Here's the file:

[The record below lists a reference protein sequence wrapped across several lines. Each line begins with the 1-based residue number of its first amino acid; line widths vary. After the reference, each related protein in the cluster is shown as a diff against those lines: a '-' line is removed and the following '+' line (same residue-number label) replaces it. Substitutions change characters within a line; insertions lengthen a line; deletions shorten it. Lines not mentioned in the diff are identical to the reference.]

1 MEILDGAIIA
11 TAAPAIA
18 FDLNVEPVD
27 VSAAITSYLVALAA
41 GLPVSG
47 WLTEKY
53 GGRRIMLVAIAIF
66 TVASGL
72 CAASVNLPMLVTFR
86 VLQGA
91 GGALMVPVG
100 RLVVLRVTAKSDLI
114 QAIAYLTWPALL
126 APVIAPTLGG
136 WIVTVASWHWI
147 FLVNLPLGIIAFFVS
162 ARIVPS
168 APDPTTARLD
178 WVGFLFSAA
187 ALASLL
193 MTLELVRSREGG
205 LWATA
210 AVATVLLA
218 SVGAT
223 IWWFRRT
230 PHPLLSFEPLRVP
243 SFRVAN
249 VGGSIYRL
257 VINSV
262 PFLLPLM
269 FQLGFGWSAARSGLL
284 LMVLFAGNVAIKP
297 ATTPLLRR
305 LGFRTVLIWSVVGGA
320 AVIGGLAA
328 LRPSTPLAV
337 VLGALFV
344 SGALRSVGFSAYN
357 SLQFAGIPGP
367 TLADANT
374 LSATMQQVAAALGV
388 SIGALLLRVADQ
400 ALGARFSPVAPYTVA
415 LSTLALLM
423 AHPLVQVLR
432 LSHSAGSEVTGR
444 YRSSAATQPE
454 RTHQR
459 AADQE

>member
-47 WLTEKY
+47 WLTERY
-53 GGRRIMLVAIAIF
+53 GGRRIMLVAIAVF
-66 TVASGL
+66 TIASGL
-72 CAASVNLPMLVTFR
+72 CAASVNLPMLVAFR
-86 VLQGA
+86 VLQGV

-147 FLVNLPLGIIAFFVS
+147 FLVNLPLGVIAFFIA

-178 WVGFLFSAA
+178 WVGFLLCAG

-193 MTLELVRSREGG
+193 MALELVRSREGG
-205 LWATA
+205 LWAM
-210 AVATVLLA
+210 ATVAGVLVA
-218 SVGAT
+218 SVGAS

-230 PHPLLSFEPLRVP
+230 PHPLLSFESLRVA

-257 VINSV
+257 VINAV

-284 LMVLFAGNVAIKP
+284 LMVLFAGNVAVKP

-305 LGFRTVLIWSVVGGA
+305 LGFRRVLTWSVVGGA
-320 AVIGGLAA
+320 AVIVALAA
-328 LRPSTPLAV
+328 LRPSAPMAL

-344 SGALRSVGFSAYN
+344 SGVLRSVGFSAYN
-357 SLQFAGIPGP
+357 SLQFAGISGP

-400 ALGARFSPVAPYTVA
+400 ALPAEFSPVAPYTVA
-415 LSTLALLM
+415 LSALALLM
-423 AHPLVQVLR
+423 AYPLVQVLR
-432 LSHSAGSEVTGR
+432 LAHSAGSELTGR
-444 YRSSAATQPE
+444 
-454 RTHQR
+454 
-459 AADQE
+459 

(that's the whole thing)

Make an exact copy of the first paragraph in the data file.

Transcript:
[The record below lists a reference protein sequence wrapped across several lines. Each line begins with the 1-based residue number of its first amino acid; line widths vary. After the reference, each related protein in the cluster is shown as a diff against those lines: a '-' line is removed and the following '+' line (same residue-number label) replaces it. Substitutions change characters within a line; insertions lengthen a line; deletions shorten it. Lines not mentioned in the diff are identical to the reference.]